Among the first reactions to the assault and robbery of  Kim Kardashian West, at the exclusive Hotel de Pourtalès, a 19th century neo-Renaissance town mansion in Paris early Monday morning by gunmen who made off with millions of dollars in jewelry, is French anxiety over the potential impact of the crime on tourism and the image of a city already reeling from multiple terrorist attacks over the past months.

The Reality TV actress, 35, who according to reports “was badly shaken but physically unharmed” fled Paris on a private jet just after responding to police questions.

Between 2 and 4 a.m. Monday, five armed and masked men disguised as police officers entered the discrete luxurious private residence often used by celebrities and jet-setters on the Rue Tronchet, behind the Madeleine churchin a plush neighborhood of France’s capital and where she had stayed at least once before, in 2014.

The residence or “hôtel partiulier”owned by young entrepreneur Alexandre Allard, has no internet site and, according to London’s Telegraph “is  kind of a uber-select Airbnb for the super-rich rather than a traditional hotel.”  It has also been reported that the establishment is considered “super safe” and requires at least two code entries to enter. The men had handcuffed and at gunpoint forced the building’s concierge to lead them to Kardashian’s flat.

“Other regulars to its set of nine apartments whose interiors were recently redesigned by Philippe Starck, are Brad Pitt and Mick Jagger.,” the Telegraph wrote.

They entered her room, threatened her with a weapon, tied her up and locked her in the bathroom. French media reported that the stolen jewelry is worth more than €10 million.

Social media is careening with questions about how many of the pieces were her personal property and not borrowed for Fashion Week.

The thieves also took two of her smartphones containing personal information before fleeing the scene, at least two of them escaping on bicycles.

Kardashian, mother of two children, was with other members of her family – who were not staying with her – since arriving last week in Paris to participate in Paris Fashion Week. Her sister, Kourtney, their mother, Kris Jenner, and their sister, Kendall Jenner, who was modeling in a Givenchy show, were placed under police protection.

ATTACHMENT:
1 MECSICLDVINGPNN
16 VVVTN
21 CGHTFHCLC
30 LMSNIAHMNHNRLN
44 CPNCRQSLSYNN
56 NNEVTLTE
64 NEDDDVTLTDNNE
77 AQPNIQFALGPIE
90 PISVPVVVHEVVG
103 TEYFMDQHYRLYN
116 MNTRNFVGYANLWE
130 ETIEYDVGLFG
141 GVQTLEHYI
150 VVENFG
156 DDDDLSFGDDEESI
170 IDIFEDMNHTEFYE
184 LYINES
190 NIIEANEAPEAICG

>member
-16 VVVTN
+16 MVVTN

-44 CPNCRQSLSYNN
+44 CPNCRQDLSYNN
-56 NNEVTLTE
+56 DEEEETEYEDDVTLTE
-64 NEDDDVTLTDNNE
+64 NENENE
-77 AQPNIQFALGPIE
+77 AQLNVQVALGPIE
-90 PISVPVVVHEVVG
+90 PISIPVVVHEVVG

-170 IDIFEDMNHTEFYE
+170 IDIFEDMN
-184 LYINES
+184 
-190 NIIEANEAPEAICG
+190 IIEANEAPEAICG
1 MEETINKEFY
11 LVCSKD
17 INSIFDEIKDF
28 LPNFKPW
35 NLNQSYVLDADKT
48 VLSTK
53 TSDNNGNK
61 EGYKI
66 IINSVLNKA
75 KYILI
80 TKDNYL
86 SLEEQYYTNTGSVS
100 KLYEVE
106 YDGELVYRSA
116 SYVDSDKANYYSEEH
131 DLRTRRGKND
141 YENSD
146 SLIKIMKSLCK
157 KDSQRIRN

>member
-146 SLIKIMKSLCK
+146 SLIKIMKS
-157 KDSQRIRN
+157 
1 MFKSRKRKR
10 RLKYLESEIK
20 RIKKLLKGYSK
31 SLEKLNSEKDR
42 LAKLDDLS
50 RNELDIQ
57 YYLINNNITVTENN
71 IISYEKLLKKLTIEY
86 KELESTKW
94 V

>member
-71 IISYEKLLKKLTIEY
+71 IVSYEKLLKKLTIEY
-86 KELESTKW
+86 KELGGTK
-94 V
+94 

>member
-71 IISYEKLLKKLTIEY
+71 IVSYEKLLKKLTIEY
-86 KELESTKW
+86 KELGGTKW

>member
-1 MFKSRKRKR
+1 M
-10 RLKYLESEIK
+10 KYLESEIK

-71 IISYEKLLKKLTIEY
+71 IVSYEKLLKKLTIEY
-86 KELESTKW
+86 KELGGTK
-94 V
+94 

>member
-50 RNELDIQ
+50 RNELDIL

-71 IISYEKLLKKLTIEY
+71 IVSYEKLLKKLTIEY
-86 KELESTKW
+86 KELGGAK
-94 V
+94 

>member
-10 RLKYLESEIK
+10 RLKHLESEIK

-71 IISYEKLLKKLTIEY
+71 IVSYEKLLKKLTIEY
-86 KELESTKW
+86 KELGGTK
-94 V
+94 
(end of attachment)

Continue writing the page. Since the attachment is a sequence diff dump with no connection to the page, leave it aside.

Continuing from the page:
Her husband, Kanye West, abruptly ended his performance at the Meadows Music and Arts Festival at Citi Field in New York on Sunday night, when he learned of the assault.

Paris police were fast to report that an investigation had been opened and that “everything is being done to solve this case and question the perpetrators.” Paris’ special unit of the judicial police, the Brigade Prevention of Banditry (BRB) “has taken control of this investigation.”

Kim Kardashian had already been victim of another mishap during this trip when Vitalli Sediuk, a serial celebrities’ harasser known as a “star aggressor,” managed to come close to her and kiss her famous posterior when she was entering a restaurant.

The robbery Monday quickly triggered widespread comment in France about the lack of security and the way the police and the municipal government are dealing with new threats.

“While some see in the aggression of the starlet a trivial event, or an incident that will bring bad publicity to Parisian tourism, the world has reacted in a disproportionate way processing this news,” wrote Le Figaro Magazine, referring to the massive reaction by global media and the international wave of support on social networks.

Politicians from various parties immediately denounced the climate of insecurity in Paris and the damage the Kardashian attack will wreak on the already-crippled image of the capital.

“Today, we can do all the very expensive advertising you want for Paris,” Conservative Party politician Nathalie Kosciusko-Morizet, told L’Express, alluding to a recent €300,000 promotional campaign launched by the city to lure back tourism and improve the city’s image. “But all the advertising was abruptly canceled by Kim Kardashian’s case, which will spin throughout all media.” She also pointed to the lack of “responsiveness of the state and the municipality on security matters.”

“As a consequence of the wave of attacks, Paris faces a hemorrhage of tourists,” the magazine noted. “With 14.9 million hotel arrivals in the first half, the number of tourists to the capital and the Ile-de-France was down 6.4% compared to 2015. In total, from January to late June, the Paris hotel industry welcomed one million visitors less than last year.”

By Cecilia Rodriguez [Forbes]